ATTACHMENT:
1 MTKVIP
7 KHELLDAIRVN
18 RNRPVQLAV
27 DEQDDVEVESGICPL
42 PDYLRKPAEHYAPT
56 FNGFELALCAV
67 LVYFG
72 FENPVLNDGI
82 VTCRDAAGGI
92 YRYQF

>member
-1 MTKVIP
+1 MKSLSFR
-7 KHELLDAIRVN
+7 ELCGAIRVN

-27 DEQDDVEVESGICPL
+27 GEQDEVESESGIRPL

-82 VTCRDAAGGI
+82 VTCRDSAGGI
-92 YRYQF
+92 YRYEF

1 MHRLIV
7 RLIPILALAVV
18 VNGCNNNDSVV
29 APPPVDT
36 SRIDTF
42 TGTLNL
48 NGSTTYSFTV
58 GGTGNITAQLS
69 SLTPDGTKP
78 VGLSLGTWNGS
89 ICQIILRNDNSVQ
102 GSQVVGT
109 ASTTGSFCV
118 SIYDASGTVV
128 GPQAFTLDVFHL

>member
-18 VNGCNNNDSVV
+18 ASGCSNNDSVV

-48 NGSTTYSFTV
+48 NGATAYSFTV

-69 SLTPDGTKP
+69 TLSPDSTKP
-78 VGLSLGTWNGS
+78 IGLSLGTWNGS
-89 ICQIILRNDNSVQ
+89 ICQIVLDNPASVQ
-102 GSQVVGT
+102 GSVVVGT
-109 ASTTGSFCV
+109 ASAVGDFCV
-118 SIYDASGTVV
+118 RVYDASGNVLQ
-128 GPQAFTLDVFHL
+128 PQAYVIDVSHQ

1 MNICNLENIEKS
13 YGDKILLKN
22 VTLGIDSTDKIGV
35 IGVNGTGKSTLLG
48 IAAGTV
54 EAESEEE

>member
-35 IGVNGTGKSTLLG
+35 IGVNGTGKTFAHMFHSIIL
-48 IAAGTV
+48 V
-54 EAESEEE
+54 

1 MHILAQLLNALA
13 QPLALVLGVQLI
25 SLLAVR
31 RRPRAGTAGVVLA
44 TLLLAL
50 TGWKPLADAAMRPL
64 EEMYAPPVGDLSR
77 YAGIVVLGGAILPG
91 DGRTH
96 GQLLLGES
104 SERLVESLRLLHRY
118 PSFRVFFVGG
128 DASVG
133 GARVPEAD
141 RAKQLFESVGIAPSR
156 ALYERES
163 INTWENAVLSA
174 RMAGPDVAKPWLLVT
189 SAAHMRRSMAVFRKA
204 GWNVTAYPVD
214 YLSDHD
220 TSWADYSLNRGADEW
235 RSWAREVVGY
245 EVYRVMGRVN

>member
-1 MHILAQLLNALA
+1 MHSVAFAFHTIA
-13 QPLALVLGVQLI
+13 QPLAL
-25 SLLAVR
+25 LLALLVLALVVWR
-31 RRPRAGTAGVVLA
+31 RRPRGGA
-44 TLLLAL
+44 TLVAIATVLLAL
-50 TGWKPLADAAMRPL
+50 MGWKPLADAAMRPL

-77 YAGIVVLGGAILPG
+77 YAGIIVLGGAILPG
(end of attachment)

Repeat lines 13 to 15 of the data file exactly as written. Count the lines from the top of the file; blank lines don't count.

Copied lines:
+1 MKSLSFR
-7 KHELLDAIRVN
+7 ELCGAIRVN